My New Year’s Resolution: Striving With God – Ecclesiastes 1:12-14

“I the Preacher have been king over Israel in Jerusalem. And I applied my heart to seek and to search out by wisdom all that is done under heaven. It is an unhappy business that God has given to the children of man to be busy with. I have seen everything that is done under the sun, and behold, all is vanity and a striving after wind” (Ecclesiastes 1:12-14, ESV).

The Old Testament book of Ecclesiastes is presumably written by King Solomon, king over Israel, in his old age. In this treatise Solomon proffers a philosophical perspective of life that advances the notion that much of human life on Earth is occupied with striving after what’s not really so important in life after all.

Solomon observes that it’s like spending your life chasing after the wind. And, in case his point doesn’t resonate with the reader the first time, he repeats this thought eight more times!

Striving seems to be in our DNA. It’s what we human beings do. We strive after happiness. We strive for health and long life. We strive after success. We strive for money. We strive for love and friendship. We strive over political ideologies and religious beliefs. We strive with one another for dominance and control.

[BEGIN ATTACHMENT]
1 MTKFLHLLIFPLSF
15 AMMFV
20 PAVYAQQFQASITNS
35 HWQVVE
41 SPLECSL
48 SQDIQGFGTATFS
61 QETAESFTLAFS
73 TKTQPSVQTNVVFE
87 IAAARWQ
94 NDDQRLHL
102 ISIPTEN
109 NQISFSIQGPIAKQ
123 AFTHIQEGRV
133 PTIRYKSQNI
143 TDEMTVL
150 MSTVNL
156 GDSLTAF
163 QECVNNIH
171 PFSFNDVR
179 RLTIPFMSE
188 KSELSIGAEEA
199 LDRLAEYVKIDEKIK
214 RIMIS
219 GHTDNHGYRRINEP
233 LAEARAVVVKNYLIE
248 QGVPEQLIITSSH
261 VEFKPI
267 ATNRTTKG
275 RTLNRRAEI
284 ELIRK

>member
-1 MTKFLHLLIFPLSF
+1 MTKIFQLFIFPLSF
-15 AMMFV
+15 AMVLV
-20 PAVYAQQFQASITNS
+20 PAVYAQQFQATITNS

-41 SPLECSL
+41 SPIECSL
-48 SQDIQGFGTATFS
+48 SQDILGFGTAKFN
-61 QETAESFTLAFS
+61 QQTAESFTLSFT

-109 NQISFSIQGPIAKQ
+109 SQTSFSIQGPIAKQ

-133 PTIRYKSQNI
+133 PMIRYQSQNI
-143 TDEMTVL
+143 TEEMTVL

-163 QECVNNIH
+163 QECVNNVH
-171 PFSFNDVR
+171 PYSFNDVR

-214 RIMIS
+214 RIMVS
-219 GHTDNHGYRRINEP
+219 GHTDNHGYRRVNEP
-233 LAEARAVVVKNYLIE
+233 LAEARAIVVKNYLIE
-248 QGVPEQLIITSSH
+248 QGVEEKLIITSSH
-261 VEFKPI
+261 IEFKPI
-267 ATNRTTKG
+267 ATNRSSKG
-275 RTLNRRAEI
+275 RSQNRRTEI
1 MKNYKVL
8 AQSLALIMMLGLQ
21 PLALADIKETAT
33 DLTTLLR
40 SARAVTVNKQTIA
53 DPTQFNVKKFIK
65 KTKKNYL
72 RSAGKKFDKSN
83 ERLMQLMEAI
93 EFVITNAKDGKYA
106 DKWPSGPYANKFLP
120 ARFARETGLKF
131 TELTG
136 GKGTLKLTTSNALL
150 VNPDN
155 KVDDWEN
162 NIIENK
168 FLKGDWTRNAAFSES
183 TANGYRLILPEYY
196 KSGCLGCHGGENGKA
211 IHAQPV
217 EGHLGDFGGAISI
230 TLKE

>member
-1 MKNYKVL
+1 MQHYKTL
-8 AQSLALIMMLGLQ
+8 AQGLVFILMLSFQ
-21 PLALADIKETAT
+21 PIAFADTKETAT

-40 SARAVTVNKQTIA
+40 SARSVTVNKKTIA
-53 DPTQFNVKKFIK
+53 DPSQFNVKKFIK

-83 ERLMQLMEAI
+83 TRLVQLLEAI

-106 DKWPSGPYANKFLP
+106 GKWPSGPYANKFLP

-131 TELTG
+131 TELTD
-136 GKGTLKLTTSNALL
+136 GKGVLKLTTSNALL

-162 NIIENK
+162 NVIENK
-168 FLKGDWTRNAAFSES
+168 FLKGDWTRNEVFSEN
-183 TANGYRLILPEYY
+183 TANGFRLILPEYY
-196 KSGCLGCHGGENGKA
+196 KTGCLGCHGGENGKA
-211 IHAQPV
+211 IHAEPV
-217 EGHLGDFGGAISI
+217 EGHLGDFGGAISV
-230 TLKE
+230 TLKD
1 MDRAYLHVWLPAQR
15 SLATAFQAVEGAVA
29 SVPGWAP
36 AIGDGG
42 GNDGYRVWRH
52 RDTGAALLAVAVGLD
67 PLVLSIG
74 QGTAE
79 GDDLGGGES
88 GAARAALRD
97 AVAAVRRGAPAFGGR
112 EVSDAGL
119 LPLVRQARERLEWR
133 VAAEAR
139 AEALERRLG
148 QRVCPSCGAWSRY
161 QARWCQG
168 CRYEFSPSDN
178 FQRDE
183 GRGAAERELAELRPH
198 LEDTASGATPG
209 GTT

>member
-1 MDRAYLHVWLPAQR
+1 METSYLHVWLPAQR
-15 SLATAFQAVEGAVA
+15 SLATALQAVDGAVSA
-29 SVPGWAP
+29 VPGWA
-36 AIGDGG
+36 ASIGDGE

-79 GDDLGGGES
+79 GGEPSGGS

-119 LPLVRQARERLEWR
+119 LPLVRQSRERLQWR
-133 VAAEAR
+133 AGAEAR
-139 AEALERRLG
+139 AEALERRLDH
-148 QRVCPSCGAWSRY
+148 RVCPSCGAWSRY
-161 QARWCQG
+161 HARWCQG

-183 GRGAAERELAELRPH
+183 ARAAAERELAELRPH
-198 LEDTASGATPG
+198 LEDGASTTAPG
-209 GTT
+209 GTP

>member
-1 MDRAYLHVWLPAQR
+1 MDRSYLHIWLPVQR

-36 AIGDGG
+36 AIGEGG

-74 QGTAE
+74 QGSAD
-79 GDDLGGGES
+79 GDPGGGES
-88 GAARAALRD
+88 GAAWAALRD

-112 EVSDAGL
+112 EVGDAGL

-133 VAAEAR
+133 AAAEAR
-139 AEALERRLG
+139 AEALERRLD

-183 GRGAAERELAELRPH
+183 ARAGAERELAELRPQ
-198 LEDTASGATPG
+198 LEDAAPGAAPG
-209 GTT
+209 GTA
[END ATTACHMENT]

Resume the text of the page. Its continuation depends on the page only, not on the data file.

Striving….it’s human nature!

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The Wrestling Match – Genesis 32:27-31

“He said to Jacob, ‘What’s your name?’ and he said, ‘Jacob.’ Then he said, ‘Your name won’t be Jacob any longer, but Israel, because you struggled with God and with men and won.’ Jacob also asked and said, ‘Tell me your name.’ But he said, ‘Why do you ask for my name?’ and he blessed Jacob there. Jacob named the place Peniel, ‘because I’ve seen God face-to-face, and my life has been saved.’ The sun rose as Jacob passed Penuel, limping because of his thigh” (Genesis 32:27-31,CEB).

I once heard it preached that choosing to believe Jesus was the Son of God and died for our sins so we could have eternal life was more plausible than choosing not to believe.  Because, if you believed and got to the end of your life and it wasn’t true, you still lived a good life with no regrets. But, if you didn’t believe and it was true then you risked a dreadful eternity.

In other words, it is more logical (and eternally safe) to believe in God than not to believe. And, we get to choose…

While our modern minds try to analyze everything, even faith in God, and make it logical and rational and human-centric, the biblical pattern is actually something quite different: God chooses us and we choose whether to accept His challenge or not.

And, it’s not like a debate.

It’s more like a wrestling match!

In fact, struggling with God is the normal Christian life.

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